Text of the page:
Architect: Lane Pettigrew
The world-renowned "architect laureate" of the Caribbean has designed homes and resorts in over 20 countries. Founding Lane Pettigrew Associates in 1985, his West Indian aesthetic blends traditional styles and modern comforts and technology with award-winning results.
Why did you choose to become an architect?
As a boy in Caracas, Venezuela I was always reminded of design and architecture by my grandfather who was a well-known architect in the Caribbean at a time when going from Barbados to Trinidad involved a boat and three days travel time. My grandfather had completed prestigious projects in Caracas like the Valle Ariba Country Club, the Circulo Militaire and the Tamanaco Hotel, and I was always very proud to be in spaces he created. I got the sense that architecture was a career that used creative energy to build spaces that people used and enjoyed, like notes of music being carved into sculptures. When I learned that my great grandfather had also been an architect, there was never any question in my mind about my calling.
Describe your design aesthetic.
The question of style is one I avoid, as every project is a deliberate and measured response to the client, the brief, the site and its location. As a rule though, each design is governed by the maximum use of natural materials, pleasant spaces and relaxing atmospheres.
What are you working on at present?
LP: I am involved in six projects in six different Caribbean countries, which seems to be a typical year for me, from our 2010 IPA award-winning Sugar Beach Residences in St Lucia (Best in the World) to our newest creations, Zemi Beach on Shoal Bay in Anguilla and Amber Dune in the Caribbean’s funkiest beach town, Cabarete, in the Dominican Republic. Amber Dune brings cutting edge Caribbean design, wired and green to a new generation of visitor. Every year I take on two private homes, and this year is no exception, with one in Dominica and one in St Lucia.
What is the new direction in architecture?
Natural, green, clean and wired is how I would describe the movement now.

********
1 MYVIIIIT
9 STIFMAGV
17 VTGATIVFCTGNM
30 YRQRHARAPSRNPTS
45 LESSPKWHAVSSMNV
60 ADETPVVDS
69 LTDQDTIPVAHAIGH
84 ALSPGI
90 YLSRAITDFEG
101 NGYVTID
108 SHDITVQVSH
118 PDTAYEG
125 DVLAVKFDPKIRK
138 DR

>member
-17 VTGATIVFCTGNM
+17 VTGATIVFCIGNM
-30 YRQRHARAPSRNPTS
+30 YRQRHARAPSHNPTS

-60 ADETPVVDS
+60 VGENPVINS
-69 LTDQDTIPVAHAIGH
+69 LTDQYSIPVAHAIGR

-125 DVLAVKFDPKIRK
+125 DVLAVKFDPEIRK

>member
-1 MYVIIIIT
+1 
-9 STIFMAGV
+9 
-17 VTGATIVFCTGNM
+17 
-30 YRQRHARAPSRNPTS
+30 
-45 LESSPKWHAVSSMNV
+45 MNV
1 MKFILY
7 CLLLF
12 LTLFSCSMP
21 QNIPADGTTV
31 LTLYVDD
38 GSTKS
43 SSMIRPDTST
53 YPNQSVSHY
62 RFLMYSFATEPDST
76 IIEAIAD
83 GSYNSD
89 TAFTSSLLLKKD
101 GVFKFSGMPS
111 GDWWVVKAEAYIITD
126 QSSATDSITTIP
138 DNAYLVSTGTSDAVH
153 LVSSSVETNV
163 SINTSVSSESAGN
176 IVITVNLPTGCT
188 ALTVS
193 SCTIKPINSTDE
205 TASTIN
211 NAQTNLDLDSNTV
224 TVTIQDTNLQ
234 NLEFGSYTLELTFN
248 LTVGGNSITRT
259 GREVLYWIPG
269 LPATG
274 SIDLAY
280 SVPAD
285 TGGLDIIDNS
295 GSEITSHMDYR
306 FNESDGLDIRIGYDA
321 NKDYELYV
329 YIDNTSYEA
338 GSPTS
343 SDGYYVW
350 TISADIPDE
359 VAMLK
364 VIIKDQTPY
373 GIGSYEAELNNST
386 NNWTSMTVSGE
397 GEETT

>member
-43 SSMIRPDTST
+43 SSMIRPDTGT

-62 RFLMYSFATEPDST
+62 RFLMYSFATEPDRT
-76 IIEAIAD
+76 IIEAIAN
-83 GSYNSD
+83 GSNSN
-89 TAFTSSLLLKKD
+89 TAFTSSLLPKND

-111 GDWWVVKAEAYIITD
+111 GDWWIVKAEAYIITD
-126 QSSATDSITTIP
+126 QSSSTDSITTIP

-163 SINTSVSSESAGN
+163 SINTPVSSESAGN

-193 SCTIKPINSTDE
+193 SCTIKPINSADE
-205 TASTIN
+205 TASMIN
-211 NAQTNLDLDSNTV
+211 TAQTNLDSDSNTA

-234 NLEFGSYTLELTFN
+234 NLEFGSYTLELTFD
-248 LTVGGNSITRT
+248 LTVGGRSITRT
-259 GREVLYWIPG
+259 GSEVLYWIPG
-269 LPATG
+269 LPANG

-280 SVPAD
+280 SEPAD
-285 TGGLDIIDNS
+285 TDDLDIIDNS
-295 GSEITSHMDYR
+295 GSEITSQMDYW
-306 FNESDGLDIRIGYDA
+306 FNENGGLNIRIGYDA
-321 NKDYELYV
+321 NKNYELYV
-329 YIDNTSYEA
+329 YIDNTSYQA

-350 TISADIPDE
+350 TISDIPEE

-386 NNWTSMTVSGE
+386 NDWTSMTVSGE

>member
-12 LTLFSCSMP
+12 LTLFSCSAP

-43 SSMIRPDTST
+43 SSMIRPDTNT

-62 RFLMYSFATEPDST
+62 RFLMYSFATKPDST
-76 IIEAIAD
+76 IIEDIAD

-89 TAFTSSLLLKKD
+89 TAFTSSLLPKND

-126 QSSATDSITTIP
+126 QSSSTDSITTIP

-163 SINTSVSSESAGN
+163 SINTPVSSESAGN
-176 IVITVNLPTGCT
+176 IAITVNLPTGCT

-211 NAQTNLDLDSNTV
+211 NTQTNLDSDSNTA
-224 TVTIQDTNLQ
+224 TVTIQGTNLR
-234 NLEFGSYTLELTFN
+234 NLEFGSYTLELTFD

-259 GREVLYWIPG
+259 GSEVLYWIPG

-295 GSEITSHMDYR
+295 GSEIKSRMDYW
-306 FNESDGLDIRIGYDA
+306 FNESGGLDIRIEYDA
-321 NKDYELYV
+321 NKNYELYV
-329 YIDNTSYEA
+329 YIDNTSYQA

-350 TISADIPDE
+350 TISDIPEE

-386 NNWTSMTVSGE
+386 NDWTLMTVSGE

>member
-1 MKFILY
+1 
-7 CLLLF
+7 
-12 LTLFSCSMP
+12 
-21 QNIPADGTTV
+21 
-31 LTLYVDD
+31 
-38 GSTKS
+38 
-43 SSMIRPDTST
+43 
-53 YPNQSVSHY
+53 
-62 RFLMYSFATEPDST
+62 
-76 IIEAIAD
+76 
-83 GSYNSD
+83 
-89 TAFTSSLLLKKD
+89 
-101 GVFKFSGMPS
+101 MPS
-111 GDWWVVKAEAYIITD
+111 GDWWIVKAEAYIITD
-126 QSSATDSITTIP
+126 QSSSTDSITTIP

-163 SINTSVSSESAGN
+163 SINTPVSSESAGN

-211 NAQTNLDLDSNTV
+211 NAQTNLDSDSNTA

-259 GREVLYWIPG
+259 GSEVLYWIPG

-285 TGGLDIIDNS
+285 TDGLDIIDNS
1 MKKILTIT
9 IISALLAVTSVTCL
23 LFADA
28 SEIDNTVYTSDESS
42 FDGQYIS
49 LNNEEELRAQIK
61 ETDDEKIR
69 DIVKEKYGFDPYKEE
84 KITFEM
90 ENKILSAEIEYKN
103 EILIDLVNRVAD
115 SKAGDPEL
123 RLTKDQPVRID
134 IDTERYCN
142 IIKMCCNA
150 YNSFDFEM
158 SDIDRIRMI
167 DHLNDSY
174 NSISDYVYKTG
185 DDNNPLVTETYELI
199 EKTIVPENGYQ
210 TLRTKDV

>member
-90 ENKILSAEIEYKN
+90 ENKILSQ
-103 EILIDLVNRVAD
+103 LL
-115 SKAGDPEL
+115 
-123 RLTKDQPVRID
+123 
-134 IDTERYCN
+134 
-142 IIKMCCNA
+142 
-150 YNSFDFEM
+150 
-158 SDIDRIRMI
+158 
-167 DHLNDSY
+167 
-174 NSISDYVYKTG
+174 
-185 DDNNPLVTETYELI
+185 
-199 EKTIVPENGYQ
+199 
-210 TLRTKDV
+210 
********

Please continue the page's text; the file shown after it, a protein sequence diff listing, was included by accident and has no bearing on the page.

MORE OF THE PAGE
How have new technologies helped you?
I travel very light. For years, I carried boxes with models, presentation boards and rolls of drawings on and off those wonderful LIAT flights, but now I just have a laptop and a mini projector.
What is your proudest achievement?
The Rainforest Spa at Sugar Beach in St Lucia is the project that pushed me to new boundaries of creativity and gave me a chance to learn centuries old Indian building techniques at the same time. My research in Guyana, Brazil and Suriname to learn this type of handmade construction using only materials harvested on site and shaped by hand with primitive tools can only be described as life changing. I recommend time in the Amazon jungle to every designer aspiring to be green. It was like living in a fantasy world that, with the help of some Rasta builders, came to life – built into a river valley in the treetops and among the boulders. Now it’s a dream I can share with everyone.
What inspires you today?
Good people, sites with views of the sea and kind attitudes that are tolerant towards all possibilities.
To learn more visit www.lanepettigrew.com
Top Left: Amber Dune (Dominican Republic). Top Right & Bottom: Sugar Beach, St. Lucia
comments powered by Disqus
Born and raised in Cayman, Anna Rose Washburn, Owner and Managing Director at Marksons Fur...
Interior Designer, Daniela Natale joined The Phoenix Group in 2015 as Principal Interior D...
From high school drop out to the Queen's Honours: Sir Royston Hopkin, KCMG, has risen thro...